He didn't try hard enough—and it shows. 

Kids know they should always try their best. Sometimes, though, they expect to get positive results without putting in the effort. Whether it's making silly mistakes because they rushed through homework, or insisting their lackluster tooth-brushing technique will pass muster at the dentist, children are likely to be lackadaisical at times.

Dr. Goldstein's advice? Give them a chance to learn the hard knocks firsthand. "Most of the time, we say, 'Here, let me help you because I've learned a better way, so I can save you the grief of learning,'" he explains. "I think it's a well-meant effort, but in our research, we've learned it doesn't work." Neither does nagging your child into perfection. In fact, both solutions rob him of the chance to learn from his mistakes and figure out how to deal with challenges and adversity.

Instead, Dr. Goldstein says to give your kid the freedom to run his own experiment. Allow him to brush his teeth his way or turn in poorly done assignments, and then experience the real-world consequences of his effort (or lack thereof). Of course, put in safeguards when needed—for example, moving up his dental check-ups to prevent cavities from forming, or discouraging slacking off before an important test.

She tried her best but still failed. 

Is your little slugger determined to make the baseball team? Does your pint-size diva have her sights set on the lead in the school play? No matter how hard they practice, there's a chance they might not get what they want.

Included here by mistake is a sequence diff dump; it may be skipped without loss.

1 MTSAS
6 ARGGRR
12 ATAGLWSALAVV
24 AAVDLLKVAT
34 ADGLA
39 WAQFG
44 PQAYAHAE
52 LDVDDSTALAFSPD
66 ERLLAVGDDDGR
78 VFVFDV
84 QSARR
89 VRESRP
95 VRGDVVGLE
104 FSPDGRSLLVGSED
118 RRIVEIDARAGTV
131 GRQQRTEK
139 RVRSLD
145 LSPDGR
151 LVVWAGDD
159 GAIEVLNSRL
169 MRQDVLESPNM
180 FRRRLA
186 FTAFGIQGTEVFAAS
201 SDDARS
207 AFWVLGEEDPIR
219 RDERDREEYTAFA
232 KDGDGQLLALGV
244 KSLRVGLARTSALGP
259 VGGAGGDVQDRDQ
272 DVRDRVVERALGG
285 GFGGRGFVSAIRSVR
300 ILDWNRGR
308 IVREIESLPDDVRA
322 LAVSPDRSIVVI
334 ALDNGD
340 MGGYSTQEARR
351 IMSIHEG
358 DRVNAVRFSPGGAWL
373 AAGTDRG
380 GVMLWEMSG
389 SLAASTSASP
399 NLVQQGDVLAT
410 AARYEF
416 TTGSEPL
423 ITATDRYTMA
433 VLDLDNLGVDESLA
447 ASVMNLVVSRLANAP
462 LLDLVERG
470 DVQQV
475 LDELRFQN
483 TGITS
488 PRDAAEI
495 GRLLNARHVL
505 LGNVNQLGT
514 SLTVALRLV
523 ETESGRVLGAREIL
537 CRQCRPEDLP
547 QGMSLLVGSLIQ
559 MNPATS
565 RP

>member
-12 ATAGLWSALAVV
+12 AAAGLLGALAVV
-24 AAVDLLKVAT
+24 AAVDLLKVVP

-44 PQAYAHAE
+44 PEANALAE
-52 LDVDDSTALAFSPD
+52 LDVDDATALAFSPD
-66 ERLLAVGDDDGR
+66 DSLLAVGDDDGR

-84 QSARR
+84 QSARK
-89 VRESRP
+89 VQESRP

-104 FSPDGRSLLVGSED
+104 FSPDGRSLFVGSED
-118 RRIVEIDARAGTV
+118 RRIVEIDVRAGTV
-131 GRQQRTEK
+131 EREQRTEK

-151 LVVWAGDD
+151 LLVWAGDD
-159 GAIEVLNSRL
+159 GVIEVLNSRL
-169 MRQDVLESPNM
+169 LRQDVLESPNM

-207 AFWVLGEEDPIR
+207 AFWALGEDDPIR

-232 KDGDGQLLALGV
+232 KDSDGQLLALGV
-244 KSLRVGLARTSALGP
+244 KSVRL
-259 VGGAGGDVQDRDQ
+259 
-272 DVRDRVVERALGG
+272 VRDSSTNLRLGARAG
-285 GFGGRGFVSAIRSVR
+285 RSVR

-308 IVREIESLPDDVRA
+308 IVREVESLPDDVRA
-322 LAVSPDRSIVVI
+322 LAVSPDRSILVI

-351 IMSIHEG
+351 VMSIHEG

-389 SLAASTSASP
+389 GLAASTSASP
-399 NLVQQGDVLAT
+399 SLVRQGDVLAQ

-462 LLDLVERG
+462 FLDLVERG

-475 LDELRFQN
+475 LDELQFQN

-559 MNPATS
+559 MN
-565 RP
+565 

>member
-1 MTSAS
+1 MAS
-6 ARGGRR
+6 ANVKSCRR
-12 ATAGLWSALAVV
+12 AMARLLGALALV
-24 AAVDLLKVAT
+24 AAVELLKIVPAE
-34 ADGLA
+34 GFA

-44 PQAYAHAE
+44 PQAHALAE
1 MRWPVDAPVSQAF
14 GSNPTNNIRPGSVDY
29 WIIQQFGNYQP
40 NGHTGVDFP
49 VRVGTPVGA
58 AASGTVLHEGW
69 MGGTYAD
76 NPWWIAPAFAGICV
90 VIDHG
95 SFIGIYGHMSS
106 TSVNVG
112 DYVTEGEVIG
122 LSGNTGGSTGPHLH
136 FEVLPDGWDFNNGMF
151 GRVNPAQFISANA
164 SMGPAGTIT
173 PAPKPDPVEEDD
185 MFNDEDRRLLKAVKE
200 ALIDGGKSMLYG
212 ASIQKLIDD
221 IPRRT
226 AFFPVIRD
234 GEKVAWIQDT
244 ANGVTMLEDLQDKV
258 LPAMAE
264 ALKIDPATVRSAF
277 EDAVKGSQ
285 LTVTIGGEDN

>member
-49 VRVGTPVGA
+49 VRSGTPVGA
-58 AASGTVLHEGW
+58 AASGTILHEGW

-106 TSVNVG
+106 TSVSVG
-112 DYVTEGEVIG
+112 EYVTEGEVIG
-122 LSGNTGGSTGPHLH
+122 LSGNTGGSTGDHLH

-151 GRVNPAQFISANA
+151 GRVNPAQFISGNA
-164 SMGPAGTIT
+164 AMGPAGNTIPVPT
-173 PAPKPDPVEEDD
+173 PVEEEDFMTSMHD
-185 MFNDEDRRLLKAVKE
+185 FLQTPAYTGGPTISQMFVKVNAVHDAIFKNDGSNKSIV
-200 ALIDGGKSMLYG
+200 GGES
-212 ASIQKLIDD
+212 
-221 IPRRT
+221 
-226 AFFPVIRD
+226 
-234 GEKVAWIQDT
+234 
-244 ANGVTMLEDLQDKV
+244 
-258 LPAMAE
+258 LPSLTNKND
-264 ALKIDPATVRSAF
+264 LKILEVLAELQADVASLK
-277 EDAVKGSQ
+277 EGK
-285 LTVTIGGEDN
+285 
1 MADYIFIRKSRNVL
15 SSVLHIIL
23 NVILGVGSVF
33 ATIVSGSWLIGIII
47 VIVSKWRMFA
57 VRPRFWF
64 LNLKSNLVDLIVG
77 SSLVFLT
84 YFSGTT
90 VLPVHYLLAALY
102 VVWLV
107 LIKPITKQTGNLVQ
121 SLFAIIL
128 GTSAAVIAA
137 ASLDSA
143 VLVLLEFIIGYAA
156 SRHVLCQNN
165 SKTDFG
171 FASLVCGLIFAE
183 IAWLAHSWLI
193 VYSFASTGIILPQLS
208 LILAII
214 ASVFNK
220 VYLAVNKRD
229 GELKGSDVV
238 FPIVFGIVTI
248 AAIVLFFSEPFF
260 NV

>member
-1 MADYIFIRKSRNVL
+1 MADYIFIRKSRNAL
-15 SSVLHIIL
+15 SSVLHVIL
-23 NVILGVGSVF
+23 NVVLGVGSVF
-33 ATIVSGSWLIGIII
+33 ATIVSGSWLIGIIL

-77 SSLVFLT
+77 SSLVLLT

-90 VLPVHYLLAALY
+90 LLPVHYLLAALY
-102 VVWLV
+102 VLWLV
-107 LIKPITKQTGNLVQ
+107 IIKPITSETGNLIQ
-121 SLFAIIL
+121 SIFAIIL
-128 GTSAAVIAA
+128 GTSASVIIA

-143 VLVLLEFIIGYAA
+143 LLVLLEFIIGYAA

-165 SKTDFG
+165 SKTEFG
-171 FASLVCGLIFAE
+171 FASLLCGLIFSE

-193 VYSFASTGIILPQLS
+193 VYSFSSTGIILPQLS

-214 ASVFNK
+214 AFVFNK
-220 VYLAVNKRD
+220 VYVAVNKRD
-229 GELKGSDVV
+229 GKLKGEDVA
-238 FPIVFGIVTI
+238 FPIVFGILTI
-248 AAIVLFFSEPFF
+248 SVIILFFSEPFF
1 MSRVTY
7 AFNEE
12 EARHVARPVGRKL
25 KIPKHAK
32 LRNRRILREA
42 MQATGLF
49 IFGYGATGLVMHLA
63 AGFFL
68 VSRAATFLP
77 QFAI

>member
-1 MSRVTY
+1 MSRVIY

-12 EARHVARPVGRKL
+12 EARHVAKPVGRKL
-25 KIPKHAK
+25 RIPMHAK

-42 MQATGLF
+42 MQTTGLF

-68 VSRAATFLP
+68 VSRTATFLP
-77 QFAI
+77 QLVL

When Ohio mom Karmi H.'s daughter Nina was 7, she came home from school disappointed because she wasn't selected as Student of the Month. "She cried as she restated to us all the qualifications she exemplified that were required to receive the award," Karmi says. "I talked to her about how many other kids also show those qualities, too. I helped her see that rather than feel sad, she could be happy for the individual who was Student of the Month, because if she had been the one chosen, she would appreciate others being happy for her success."

Helping your children be happy for the "winner," instead of sad for themselves, can help reframe her disappointment in a positive way. It also helps if you help prepare him in advance for a potentially negative outcome. "Say, 'What's our backup plan if you don't make the team? Let's see if we have a couple of backup plans, because I think you doing something like this is a good idea,'" Dr. Goldstein suggests.

He's disappointed in himself. 

Even as adults, it can be hard not to beat ourselves up when we make a mistake. But missing a step during a dance recital or striking out in a Little League game can be a major confidence-destroyer for your child, which is why Dr. Goldstein recommends leading by example. If you're hard on yourself when you accidentally burn dinner or miss a work deadline, you're sending the message that making mistakes is not okay. Instead, show your kids how you forgive yourself, learn from it, and move on.

Also, emphasize that making mistakes is a normal, important part of learning. "[Children] who have an appreciation for who they are are able to learn from their experiences [and] see a mistake as an opportunity to learn and to plan to do something different the next time," Dr. Goldstein says.